Q. Salary information in my company is considered confidential. Can I discuss my conditions with an associate to evaluate my chances for a raise?
A. In the United States particularly, salary information is not considered merely "confidential" but actually "top secret". This approach solves many problems, but it also creates a few.
Let's look at some of the reasons for keeping compensation data under wraps:
MODESTY: One excellent reason for keeping mum is simply modesty. Revealing or flaunting any personal quality invites comparisons and judgments. To paraphrase Martin Luther King, in our dream society people are judged based on the content of their character, not the size of their paycheck.
The Mishna tells us, "Not everyone who does much business acquires wisdom". (1) Our tradition doesn't believe in asking people: If you're so smart - or such a good person - why aren't you rich? God has His reasons for bestowing blessing on certain individuals; it is not a consistent indicator of either good or bad human qualities.
MODERATING SALARY DEMANDS: Employers worry that if salaries are openly discussed, it will be impossible to maintain harmonious working relationships. People doing comparable jobs may be receiving divergent salaries, depending on when they were hired, what their other opportunities were like, and so on. But when they learn of these differentials, lower-paid workers are often incensed and demand a raise. Likewise, some employees would be scandalized if they knew how much their supervisors were earning.
COMPETITIVE ENVIRONMENT: Salary information is vital strategic information for competitors. First of all, it gives them general information on the fiscal health and hiring practices of rivals. (This kind of information can also be of use to suppliers or customers.) It also provides very specific information enabling them to lure away employees.
Many companies explicitly state that salary information is confidential, or "company confidential" (not to be revealed outside the firm). Simultaneously, many hirers demand a salary history or even a pay stub from the most recent employer, creating an obvious conflict.
The downside is that having adequate information on salaries is crucial for fair bargaining with the employer. In the current situation, all the cards are in the employer's hand: they know how much you are making, how much you used to make, and how much other employees are making, how much prospective hires are asking, and even how much comparable employees earn at other companies (if they agree to disclose their salary history, as many do). The poor worker, on the other hand, knows only how much he makes, and some general information on salary scales. The balance of power has been dramatically improved in recent years by Internet sites such as the Salary Center on monster.com, but there is no question that the "conspiracy of silence" tends to put the employee at a disadvantage.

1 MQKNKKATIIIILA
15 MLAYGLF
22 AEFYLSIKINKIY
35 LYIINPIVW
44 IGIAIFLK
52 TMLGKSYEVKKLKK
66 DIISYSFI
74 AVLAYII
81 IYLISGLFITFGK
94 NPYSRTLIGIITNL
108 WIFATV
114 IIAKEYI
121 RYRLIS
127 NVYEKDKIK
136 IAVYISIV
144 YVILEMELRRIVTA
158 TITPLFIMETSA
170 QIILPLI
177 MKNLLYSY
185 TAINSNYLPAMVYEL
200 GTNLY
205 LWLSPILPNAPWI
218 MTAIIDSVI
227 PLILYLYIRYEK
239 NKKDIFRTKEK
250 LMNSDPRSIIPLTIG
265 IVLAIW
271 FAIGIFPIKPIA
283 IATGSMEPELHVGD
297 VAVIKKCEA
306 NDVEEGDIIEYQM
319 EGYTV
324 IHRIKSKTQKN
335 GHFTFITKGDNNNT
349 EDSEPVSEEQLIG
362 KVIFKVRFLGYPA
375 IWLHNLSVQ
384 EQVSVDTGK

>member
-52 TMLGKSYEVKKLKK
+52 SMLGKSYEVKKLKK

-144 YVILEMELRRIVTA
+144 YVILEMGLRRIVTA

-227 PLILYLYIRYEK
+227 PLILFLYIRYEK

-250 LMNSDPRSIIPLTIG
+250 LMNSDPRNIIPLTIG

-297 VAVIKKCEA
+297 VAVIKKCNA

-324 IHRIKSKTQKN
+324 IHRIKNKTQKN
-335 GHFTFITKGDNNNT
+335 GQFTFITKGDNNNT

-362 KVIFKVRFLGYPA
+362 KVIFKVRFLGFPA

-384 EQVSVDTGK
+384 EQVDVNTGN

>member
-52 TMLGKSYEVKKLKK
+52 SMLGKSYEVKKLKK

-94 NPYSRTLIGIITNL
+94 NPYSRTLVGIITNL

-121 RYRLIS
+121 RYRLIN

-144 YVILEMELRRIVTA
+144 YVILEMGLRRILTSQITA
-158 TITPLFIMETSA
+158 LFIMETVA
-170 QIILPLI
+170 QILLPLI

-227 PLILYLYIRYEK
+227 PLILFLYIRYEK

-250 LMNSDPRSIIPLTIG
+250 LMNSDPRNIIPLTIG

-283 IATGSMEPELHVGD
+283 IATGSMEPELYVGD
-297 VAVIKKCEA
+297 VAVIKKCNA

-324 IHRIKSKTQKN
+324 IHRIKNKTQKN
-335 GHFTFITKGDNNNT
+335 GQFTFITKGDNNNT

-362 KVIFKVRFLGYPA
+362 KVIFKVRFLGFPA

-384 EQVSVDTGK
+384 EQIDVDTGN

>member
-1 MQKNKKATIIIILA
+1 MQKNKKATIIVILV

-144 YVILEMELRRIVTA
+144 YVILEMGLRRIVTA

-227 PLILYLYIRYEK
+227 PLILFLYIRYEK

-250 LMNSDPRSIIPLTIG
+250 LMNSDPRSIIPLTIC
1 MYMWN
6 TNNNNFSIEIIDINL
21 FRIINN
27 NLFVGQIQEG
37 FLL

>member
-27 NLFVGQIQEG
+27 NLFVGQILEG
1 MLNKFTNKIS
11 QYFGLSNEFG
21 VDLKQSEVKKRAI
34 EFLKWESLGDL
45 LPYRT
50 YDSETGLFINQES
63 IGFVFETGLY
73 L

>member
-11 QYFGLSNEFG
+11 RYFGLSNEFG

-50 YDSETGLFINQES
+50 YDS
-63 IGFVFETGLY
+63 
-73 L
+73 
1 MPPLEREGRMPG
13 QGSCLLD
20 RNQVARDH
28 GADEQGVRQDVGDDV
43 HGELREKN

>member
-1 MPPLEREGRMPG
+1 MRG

Jewish tradition certainly confirms that customary salaries are a major determinant of a fair wage. Whenever the wage is not specified a worker is entitled to whatever is customary. Furthermore, whenever the employer mentions a specific wage but adds, "just as other people are getting", he is bound to pay what others are really getting - even if it turns out to be more than the figure he specified. (2)
So where does this put you? First of all, try to clarify exactly what your company policy is. Perhaps your company doesn't forbid disclosing salary information to co-workers, but only to competitors. Maybe these discussions are merely frowned upon but not forbidden, and a non-obtrusive talk with a co-worker would not arouse the ire of anyone. Finally, it is worth expressing your concerns to your supervisor or to a HR person. Explain that you feel that you are at an unfair disadvantage to the company. Explain your need for more information; perhaps the company can release some aggregate information to give you a better idea of where you stand.
Modesty about compensation information is praiseworthy in itself, and has some important ethical and business justifications. But taken to extremes it harms the free flow of vital market information and puts the isolated employee at a terrible disadvantage. Employers should develop equitable policies regarding salary disclosure, and hires should insist on the right to disclose details of their compensation in a reasonable way which does not harm the employer.
SOURCES: (1) Avot 2:5. (2) Beit Yosef Choshen Mishpat 332.
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